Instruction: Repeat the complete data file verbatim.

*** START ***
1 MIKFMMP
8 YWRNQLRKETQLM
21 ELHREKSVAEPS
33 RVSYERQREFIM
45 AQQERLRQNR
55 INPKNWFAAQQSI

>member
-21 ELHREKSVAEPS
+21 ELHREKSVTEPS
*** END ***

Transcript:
1 MIKFMMP
8 YWRNQLRKETQLM
21 ELHREKSVAEPS
33 RVSYERQREFIM
45 AQQERLRQNR
55 INPKNWFAAQQSI

>member
-21 ELHREKSVAEPS
+21 ELHREKSVTEPS